I would offer that the best compromise of all of this for one seeking more power than the .44 is go with the Ruger .480. It's a bigger bullet than the .44 or .460, but runs at a lower pressure. It's best to think of it as a .475 Linebaugh Special. Pressure has a lot to do with perceived recoil, and the .480 is designed to work at a lower pressure than the Casull or the X Frames. Another excellent choice is a Ruger in .45 Colt using Garrett or Buffalo Bore ammo.
As all things in guns are a compromise, carryability, ammo availability, firearm cost, ammo cost, recoil and blast, and ammo capacity all favor the .44 magnum. While it is the least powerful of the choices, it is regarded as being acceptable as a bear country cartridge. All of the X Frame offerings are less advantageous in every category except for power. As such, in most cases, the .44 is the recommended caliber.
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|10mm is The|
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If a bear is eating your leg, I suspect that you will hardly notice the recoil.
I have a 500, but to date, I have shot no bears.
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What ArtieS said.
I am no expert, but based on what experts say, when I recommend .44 mag it is as the MINIMUM for bear.
Also, the Ruger Bisley Superblackhawk is available in a 6.5" five shot version in .454 or .480. The .454 could be loaded with .45 colt loads that are more powerful than the .44, but less recoil than the .454.
Personally, I would be ok with a .44 with at least a 6 inch barrel.
Better question, how many rounds can you get off and hit charging target? Can you do it with a 9mm, 10mm, .44mag or .500S&W? You carry what you can shoot effectively. Just because you may have a .500S&W handy doesn't mean you can hit anything with it nor does it mean you can get more than a single shot off. A few people I know who live in Alaska swear by a Glock 10mm. Simply put, they can put 15 rounds down range quicker than they can get 6 down range from a .44Mag. It also weights a lost less and is easy to carry all day.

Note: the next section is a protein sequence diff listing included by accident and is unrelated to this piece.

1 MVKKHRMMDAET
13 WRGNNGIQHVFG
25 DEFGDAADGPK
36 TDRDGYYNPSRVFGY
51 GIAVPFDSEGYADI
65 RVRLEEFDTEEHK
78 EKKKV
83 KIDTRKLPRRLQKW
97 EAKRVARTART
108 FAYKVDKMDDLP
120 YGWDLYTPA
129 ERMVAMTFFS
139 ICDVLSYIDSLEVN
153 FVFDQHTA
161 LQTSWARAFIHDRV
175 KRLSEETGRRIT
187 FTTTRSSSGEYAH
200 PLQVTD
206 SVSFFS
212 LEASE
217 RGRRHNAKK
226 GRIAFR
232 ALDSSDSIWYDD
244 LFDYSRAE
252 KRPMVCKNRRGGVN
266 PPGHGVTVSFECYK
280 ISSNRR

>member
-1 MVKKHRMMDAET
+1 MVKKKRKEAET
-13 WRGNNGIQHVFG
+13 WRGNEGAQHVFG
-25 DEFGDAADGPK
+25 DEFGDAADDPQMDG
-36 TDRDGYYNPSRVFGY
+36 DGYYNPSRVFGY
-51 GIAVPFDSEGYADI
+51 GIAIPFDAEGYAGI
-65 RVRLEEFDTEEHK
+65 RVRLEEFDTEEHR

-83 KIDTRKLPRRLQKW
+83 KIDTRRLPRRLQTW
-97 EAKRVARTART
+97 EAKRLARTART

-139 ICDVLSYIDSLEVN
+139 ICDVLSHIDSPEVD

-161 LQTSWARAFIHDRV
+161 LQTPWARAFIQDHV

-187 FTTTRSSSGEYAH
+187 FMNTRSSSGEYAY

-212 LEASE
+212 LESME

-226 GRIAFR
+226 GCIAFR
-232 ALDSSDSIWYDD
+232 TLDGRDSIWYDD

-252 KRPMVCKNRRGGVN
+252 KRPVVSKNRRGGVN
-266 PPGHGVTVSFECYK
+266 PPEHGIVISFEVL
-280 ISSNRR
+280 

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I’ve never felt comfortable traveling / hiking through Big bear country on foot without a rifle.
Preferably something chambered in the 45-70 Govt. with a 300- to 350-grain bullet..
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Many years ago, I was in the LGS looking for cleaning supplies.
Two young guys came in carrying on and laughing like hyenas.
Turns out they had been pitching overripe watermelons into the canal, and blowin' them up with their new S&W .500. It must have looked like an old WWII Navy movie with destroyers depth charging Nazi U-Boote.
They were back for another couple boxes of ammo.
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I shot an X frame. 5 rounds. That was enough.
Blast and recoil was excessive. For me. YMMV.
Ammo cost was prohibitive, as I would want to be able to practice enough to be proficient with it.
I did not feel I could control recoil enough to make quick, accurate shots in case of emergency.
Gun weight was a factor for all day carry.
So for me, .44M has the performance, ability to practice reasonably cheaply, gun size and control to do what I need it to do in the woods.
And loaded with slightly warm (Callahan had it right) .44 Specials, it makes a great gun for use on two legged varmints, too.
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I hike in Appalachian black bear country regularly. We're almost overrun with bears but they aren't very big.
I always have a Glock 20 with me. 16 rounds and a reload should suffice.
Bear spray is still the way to go.
"You have the right not to be killed..."
The Clash, "Know Your Rights"
10mm hard cast lead or .41 magnum for me.
I think .44mag is the 'norm' due to the ease of availability of ammo, the relative ease of recovery between shots [vs X-Frame S&W rounds, or .454Casul], and the relative ease of packing it- compared to others.
IF I were HUNTING bear, I'd want one of the X-Frame calibers.
However, the benefits don't outweigh the negatives for me.
I like to enjoy shooting my firearms- not be 'good enough' to save my life, but hate to shoot it.
Sig P226, P220 Carry Stainless Elite, and a bunch of non-sigs.
Can we get a video please of you shooting the armadillos?